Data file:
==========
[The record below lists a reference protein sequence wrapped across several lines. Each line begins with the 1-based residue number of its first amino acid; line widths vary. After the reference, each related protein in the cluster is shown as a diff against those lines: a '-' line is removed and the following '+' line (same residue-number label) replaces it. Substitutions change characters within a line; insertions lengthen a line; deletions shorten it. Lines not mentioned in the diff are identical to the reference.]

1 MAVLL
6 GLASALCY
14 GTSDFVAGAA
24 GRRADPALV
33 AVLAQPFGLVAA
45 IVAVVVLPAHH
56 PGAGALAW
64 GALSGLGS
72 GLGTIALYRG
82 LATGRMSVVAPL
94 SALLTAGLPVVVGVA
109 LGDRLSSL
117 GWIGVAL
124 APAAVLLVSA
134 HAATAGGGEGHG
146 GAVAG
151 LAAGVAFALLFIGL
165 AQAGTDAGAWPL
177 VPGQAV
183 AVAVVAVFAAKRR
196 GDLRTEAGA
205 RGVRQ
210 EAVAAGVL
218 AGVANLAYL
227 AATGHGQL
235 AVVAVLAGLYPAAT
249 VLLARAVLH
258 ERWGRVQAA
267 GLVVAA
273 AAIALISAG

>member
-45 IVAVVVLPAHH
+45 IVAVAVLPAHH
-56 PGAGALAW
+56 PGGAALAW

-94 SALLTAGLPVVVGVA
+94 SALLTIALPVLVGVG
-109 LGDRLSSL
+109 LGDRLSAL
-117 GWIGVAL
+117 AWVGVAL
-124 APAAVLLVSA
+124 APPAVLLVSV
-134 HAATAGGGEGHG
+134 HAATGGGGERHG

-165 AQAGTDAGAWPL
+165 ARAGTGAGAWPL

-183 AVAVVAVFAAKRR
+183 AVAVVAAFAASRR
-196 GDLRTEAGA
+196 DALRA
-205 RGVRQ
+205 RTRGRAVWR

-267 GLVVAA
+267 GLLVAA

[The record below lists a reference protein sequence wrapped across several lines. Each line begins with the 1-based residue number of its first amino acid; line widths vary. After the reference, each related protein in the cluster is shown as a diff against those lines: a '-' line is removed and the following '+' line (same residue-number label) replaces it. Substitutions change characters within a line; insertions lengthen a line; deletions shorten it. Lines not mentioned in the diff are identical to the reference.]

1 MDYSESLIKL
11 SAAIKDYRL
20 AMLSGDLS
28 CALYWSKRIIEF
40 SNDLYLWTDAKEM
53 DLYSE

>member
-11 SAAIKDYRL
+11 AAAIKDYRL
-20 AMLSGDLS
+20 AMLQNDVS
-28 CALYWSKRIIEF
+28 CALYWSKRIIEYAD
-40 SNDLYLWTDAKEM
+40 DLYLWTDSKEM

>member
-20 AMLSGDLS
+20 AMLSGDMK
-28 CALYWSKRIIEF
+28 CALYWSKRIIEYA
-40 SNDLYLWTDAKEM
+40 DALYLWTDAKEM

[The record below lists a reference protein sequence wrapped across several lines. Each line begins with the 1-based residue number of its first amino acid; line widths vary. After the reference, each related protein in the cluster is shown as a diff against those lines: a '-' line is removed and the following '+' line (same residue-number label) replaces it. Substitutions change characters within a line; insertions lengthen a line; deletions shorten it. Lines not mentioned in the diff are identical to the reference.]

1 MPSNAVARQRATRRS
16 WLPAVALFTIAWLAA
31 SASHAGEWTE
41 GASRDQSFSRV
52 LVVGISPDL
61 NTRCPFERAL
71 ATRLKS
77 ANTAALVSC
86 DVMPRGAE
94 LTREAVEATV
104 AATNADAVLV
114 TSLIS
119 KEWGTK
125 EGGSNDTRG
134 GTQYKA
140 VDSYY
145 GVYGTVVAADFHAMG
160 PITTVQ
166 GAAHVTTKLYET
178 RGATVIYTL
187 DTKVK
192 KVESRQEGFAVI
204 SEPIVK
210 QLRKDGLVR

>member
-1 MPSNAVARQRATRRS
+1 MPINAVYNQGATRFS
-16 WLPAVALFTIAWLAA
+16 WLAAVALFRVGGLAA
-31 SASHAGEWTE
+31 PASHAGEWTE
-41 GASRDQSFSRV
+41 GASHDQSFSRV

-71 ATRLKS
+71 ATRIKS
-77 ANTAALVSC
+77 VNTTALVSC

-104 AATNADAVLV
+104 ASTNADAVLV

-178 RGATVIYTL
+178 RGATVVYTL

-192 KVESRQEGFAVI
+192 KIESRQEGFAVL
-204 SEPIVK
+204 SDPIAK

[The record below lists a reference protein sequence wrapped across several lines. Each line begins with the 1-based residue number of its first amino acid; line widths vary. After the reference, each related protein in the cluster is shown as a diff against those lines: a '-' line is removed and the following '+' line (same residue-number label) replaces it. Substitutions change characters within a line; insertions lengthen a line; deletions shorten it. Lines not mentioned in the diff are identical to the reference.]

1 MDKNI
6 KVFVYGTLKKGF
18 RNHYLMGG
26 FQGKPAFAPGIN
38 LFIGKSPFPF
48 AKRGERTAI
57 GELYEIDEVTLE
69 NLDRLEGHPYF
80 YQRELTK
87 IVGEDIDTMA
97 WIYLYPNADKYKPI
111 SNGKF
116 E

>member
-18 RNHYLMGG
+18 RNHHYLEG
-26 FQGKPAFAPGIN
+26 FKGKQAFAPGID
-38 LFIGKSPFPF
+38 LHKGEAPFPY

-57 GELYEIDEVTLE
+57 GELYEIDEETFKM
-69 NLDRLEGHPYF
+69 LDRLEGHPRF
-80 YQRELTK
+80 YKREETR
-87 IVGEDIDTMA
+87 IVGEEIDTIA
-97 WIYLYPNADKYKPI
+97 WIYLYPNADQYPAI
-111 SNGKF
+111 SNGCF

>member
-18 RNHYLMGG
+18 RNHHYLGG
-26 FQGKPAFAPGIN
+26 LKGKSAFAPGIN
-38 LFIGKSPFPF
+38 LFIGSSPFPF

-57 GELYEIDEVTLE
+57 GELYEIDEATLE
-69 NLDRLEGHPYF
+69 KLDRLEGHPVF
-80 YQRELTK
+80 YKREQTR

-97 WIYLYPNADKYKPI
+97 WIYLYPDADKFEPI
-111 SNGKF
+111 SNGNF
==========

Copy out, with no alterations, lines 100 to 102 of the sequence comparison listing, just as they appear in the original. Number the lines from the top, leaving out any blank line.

178 RGATVIYTL
187 DTKVK
192 KVESRQEGFAVI